Unlocking Montessori Key #6: Learning with Meaningful Context

Usually, I frame my posts through stories of my children or other students, but when I sat down to draft today’s article, I had a vivid memory from my own past – I wasn’t quite a child (or I certainly didn’t think I was!) but it was certainly a learning experience for me.

I remember studying for my driver’s permit – reading what seemed like endless lists of road etiquette and street sign meanings in a paperback copy of the TX state driver’s manual. It all seemed so abstract, studying the little diagrams, paths drawn on the illustrated roads of right-of-way and lanes. But I studied to pass the written test and happily joined my fellow teenagers on the road. Not long into my newfound freedom, I had to cross multiple lanes of traffic, pausing in the median space before making my left turn. Cars coming from my right and going left were also using that space, and as I stared at the space I had to pull into I realized there was definitely a right and wrong side and I definitely didn’t remember which was which. Well I made it through (luckily with patient drivers around me) and that was the day my boring diagrams studied only for the test suddenly had context.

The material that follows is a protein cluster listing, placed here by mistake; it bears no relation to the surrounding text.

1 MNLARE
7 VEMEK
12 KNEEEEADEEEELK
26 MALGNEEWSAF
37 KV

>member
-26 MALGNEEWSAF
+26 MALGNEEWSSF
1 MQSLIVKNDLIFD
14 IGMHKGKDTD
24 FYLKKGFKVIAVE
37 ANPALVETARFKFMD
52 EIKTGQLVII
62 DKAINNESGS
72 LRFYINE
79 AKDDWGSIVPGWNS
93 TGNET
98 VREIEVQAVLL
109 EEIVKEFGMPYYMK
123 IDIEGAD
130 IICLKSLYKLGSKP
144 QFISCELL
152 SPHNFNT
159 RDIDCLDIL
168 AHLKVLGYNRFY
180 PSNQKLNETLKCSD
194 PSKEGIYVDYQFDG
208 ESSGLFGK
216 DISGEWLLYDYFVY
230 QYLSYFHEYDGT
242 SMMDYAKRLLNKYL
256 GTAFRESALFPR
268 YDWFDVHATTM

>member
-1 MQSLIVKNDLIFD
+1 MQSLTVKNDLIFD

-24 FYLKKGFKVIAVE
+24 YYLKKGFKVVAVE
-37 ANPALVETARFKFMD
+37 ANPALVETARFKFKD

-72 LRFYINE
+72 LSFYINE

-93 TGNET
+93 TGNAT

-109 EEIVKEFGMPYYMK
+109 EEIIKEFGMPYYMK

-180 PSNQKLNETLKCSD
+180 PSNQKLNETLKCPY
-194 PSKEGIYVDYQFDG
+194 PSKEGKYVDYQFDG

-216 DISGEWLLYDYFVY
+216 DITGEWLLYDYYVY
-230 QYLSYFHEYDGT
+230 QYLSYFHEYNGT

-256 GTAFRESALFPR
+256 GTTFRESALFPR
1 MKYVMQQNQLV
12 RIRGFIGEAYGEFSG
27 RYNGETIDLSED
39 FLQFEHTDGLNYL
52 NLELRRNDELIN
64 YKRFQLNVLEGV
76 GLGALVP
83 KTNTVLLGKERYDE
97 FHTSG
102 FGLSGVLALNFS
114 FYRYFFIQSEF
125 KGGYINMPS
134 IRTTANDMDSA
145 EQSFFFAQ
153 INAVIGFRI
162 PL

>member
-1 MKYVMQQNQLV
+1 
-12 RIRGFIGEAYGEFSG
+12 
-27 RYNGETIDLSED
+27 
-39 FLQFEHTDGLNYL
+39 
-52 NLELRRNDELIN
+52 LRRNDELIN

image from TXHighwayman Study guide website

Learning without context is nigh on meaningless. Sure you can use rote memorization or learn “to the test” but learning within a meaningful framework that you can experience, understand, and grow, creates a memorable education that lasts much longer than the studying done simply for the grade.

Dr. Montessori understood this and her educational method bears tribute to the principle. Montessori education provides meaningful context for learning. Within contextual learning, children have tactile experiences with even abstract concepts like math (using, for example, beaded counting mats for multiplication and division). This applies especially to topics like science and nature – why read about the lifecycle of a caterpillar when you can see it at work in real life? 

Our sixth key to unlocking the mysteries of Montessori is contextual learning. Within Montessori – and any meaningful educational experience, Montessori or not – learning within an understandable context is crucial to lasting engagement. Much like my experience with turning in the median space, studying the diagrams didn’t help until I had context. Once I had driving experience to build on, the intricacies of the road suddenly held much more meaning. Now, I see that little diagram every time I pull into a median turn space….whether the other drivers know the proper lane is always the tricky part! 


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